Another day working with the Foucault papers, and mainly the recordings, in the Bancroft library at UC Berkeley (see my notes on day one). The tapes are listed in the Beaulieu piece on the archive, but many of these are now also on cd. Confusingly, the catalogue numbers for the tapes do not accord with the cds, which led to some confusion for both me and the librarians, until one of them found a concordance. Many of the recordings are available online, or have already been transcribed and published. But there are many others which either have not been transcribed or were preparatory material for published interviews. I made my way through some of these today, and hopefully will complete the rest I want to consult tomorrow before I leave.
The most interesting were: first, discussions with Robert Bellah, Charles Taylor, Leo Lowenthal and Martin Jay, as well as the near-ever present Dreyfus and Rabinow, on politics. The more I hear Foucault talking about socialism the less I regard the suggestions about his neoliberalism. Second, a very poor quality recording of a lecture at Princeton from November 1980. And third, a discussion with Dreyfus, Rabinow and John Searle about archaeology and its relation to genealogy from 1979. None of these are published, though the Princeton lecture is close to published talks.
I was also interested in the preparatory transcripts of the ‘Politics and Ethics’ and ‘Polemics, Politics, Problematizations’ interviews with Paul Rabinow and others, first published in The Foucault Reader. The material for the ‘Polemics’ interview is a clean typescript in French, which was translated for its first publication. It appears that Foucault wrote the answers in response to questions sent by Rabinow. The version in Dits et écrits uses the French original – the translation work is just for Rabinow’s questions.
‘Politics and Ethics’ is much more revealing. Folder 1:4 contains typed transcripts which are much longer than the published interviews and they were heavily edited. Some questions and most of the answers are in French. Folder 1:5 comprises a version which literally cuts and pastes text onto new sheets – the old fashioned way, with scissors and glue. Folder 1:6 contains a translation of this version. I’d been through these files before at IMEC, which has copies, but that was a long time ago and they were worth reading one more time. Strangely Berkeley does not have the transcriptions of the lengthy discussions which were used for the ‘On the Genealogy of Ethics’ interview, which IMEC does have (though as noted yesterday they do have some related preparatory notes).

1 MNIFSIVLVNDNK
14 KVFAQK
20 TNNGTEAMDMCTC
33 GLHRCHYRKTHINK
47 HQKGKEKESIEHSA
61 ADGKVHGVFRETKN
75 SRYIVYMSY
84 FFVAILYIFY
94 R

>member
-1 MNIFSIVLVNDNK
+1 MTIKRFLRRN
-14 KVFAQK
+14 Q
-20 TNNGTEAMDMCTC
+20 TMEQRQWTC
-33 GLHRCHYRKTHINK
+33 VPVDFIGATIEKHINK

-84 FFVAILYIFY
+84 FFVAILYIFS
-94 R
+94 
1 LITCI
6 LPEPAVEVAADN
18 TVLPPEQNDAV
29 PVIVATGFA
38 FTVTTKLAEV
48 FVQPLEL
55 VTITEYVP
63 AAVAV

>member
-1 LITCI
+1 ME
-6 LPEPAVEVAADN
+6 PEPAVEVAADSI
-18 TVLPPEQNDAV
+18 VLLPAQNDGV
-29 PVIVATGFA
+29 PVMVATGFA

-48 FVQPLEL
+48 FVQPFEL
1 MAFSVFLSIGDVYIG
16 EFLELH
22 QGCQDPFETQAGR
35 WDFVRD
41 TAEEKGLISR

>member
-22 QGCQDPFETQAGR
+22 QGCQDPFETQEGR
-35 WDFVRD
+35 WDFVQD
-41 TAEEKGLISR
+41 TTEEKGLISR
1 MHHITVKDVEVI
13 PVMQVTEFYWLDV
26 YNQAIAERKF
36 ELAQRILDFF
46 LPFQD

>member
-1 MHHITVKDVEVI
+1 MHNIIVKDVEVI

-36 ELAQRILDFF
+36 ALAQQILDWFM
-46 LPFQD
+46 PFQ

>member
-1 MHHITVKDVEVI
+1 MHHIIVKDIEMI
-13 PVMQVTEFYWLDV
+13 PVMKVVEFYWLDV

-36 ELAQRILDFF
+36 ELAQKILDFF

Possibly the most interesting texts at Berkeley are three lectures that are as yet not published on the care of the self from antiquity to Christianity. The first is in French; the second and third in English. They are labelled “summer 1980” under the misleading title of “Lectures: Conference on Semiotics”. The content indicates that they are, as Beaulieu suggests, from University of Toronto in late May-June 1982. Foucault does briefly mention semiotics in the first lecture. The same material is available at IMEC (D 243), where they are accurately labelled. These lectures are close to ones given in Paris, and anticipate the Vermont seminars of later that year, but nonetheless very interesting.
One other text, which I’d hoped would resolve a query, did but actually threw up a much more interesting one, which will require a trip to another archive. Fortunately that one is at NYU, and I’ll be back in New York on Thursday, so I will arrange a visit there. [Update: I say a bit about what I found here.]
As noted earlier today, I also got a copy of one of the really elusive texts I’ve been hunting for – Jamin Raskin, “A last interview with French philosopher Michel Foucault”, City Paper, Vol 8 No 3, Jul 27-Aug 2 1984, p. 18. I thought I was down to just three things I’m looking for – you can see them listed here; and the online version of the ones I’ve found here. But I then found a reference to another short piece by Foucault which I’ve not seen in bibliographies before. Columbia University seem to have a copy of the relevant journal, so I’ll take a trip up there. All this work isn’t just for the Foucault’s Last Decade book: my fuller bibliography of ‘The Uncollected Foucault’ will appear in Foucault Studies later this year as a guide for other researchers.